As Wile E. Coyote comes to realize . . .

ACME Company

A man is known by the company he keeps working for.


Friday, May 26, 2017

As Lincoln might have said . . .

Honest Abe

A house divided against itself cannot stand company.


Thursday, May 25, 2017

A Good Ending

A good beginning makes a good ending - so stop right there!


Wednesday, May 24, 2017

Der Feind

Death and the Miser
Hieronymus Bosch

A fiend in need is a fiend indeed.


Tuesday, May 23, 2017

Strawman Argument?

Metal Drinking Straw
Clutch at It!

A drowning man will clutch at a straw - as if drinking the water will help!


Monday, May 22, 2017

Sort of like proverbs . . .


. . . but without any pretense to wisdom, as the rhyme's attributed to silly old Mother Goose:
Monday's child is fair of face,
Tuesday's child is full of grace;
Wednesday's child is full of woe,
Thursday's child has far to go;
Friday's child is loving and giving,
Saturday's child works hard for its living;
But the child that is born on the Sabbath day
Is bonny and blithe, and good and gay.
As a child, I used to wonder why Wednesday's child should have a life full of woe just for the accident of having been born on a Wednesday. Maybe because Wednesday is Woe-din's day?

By the bye, I disdain to even allude to any in-poor-taste puns on the word "gay."


Sunday, May 21, 2017

Difficult Proverb

Don't put off till tomorrow what you could have done yesterday but can't do today.


Saturday, May 20, 2017

Forgotten Proverbs

Hurricane Grown to Galaxy Size
Wreaking Havoc in  Outer Space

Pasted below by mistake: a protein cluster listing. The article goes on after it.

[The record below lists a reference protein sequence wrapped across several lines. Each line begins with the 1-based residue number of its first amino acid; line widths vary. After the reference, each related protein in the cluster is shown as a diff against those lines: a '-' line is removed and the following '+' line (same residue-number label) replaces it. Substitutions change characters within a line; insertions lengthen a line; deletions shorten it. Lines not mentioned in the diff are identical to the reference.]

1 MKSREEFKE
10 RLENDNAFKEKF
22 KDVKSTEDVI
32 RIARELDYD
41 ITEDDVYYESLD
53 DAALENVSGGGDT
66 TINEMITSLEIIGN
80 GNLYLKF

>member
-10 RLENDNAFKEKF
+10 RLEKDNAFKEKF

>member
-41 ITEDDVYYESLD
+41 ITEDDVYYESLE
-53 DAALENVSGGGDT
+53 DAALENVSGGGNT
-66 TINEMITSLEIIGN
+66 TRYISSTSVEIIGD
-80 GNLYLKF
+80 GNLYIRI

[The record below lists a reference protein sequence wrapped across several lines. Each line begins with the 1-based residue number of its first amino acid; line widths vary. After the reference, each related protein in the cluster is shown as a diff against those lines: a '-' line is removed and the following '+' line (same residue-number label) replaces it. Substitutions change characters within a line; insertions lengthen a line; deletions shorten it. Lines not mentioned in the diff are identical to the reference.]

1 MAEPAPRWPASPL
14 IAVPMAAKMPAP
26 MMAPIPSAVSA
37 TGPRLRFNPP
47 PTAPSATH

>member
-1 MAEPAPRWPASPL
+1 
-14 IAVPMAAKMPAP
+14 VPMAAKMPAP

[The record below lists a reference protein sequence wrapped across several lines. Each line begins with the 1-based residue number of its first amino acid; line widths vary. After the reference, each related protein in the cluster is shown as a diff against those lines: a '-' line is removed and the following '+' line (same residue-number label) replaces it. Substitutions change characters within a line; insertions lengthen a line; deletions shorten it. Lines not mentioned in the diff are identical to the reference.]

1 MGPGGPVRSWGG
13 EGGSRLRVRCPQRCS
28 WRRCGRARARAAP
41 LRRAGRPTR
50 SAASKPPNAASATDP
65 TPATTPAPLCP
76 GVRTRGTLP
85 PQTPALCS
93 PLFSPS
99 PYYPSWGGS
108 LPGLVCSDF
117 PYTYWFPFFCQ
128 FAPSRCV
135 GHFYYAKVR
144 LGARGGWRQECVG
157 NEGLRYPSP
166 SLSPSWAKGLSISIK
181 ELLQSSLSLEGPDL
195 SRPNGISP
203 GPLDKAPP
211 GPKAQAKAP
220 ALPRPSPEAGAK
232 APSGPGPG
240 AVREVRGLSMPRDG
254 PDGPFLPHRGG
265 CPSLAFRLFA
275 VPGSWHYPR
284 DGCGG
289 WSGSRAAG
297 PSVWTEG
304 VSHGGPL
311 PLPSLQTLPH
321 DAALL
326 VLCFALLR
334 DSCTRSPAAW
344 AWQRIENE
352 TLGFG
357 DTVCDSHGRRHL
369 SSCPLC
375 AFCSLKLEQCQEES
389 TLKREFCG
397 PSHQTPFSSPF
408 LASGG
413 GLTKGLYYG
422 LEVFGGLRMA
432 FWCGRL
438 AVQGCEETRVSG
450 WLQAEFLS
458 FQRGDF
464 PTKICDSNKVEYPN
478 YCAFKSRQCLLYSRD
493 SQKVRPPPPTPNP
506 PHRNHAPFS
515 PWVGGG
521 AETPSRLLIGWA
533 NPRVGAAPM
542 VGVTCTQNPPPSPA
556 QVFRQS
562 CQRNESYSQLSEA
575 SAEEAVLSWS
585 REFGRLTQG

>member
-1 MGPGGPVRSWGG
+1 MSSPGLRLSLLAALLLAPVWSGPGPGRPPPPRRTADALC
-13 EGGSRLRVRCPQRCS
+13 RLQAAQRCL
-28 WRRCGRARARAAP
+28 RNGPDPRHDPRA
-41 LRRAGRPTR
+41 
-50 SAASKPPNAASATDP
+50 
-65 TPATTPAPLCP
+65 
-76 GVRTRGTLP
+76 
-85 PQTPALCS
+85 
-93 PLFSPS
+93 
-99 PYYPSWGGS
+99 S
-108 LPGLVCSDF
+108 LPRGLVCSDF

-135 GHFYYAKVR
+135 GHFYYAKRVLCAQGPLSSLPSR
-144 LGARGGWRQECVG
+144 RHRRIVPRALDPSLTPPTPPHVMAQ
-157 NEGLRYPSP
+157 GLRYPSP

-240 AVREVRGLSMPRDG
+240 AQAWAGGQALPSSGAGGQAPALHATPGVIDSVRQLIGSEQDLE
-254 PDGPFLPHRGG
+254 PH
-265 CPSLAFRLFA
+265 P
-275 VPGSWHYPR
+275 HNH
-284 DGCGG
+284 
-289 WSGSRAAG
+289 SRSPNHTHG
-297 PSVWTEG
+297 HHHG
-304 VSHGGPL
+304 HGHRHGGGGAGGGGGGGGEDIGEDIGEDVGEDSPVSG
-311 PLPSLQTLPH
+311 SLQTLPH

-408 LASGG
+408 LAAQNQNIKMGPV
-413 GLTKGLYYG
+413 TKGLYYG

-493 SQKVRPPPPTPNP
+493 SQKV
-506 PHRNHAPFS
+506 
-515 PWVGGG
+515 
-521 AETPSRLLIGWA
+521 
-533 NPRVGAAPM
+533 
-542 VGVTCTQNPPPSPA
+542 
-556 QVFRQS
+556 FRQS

"When push comes to shove, wreak havoc!"


Friday, May 19, 2017

Red grapes, however, are bloody!

Red Grapes: The Bloody Ones

We do refer to "the blood of the grape," but no proverb ever states:
"You CAN squeeze blood from grapes."
Nor have I ever heard any contrarian insist:
"You can NOT squeeze blood from grapes."
But what about white grapes? Leukemic blood?


Thursday, May 18, 2017

Turnips also lack blood!

A Turnip
Hand Attempting To Squeeze  Out Blood

Turnips lack blood, but some people must not realize this because a proverb exists to remind them:
You can't squeeze blood from a turnip.
Good to know, but you and I (probably) already knew it.


Wednesday, May 17, 2017

Stones - Better Uses Than Lapidation

Blood Cells: The Circle of Life

You can't squeeze blood from a g*ddamn stone - unless it's a fossilized dinosaur bone!

Hmm . . . nearly a poem. I guess more than a single thing can be gotten from a stone.


Tuesday, May 16, 2017

If things could talk . . .

Ry Cooder

Apparently, there's a proverb stating:
"Walls have ears."
I can't recall hearing this one, but I'm no wall. Now, I don't really mind if walls have ears, so long as they don't have tongues, because "if doors could tell who's turned the knob," that's already wall enough for me, for if doors could speak, then so would walls be able.

Now, we do say of some people: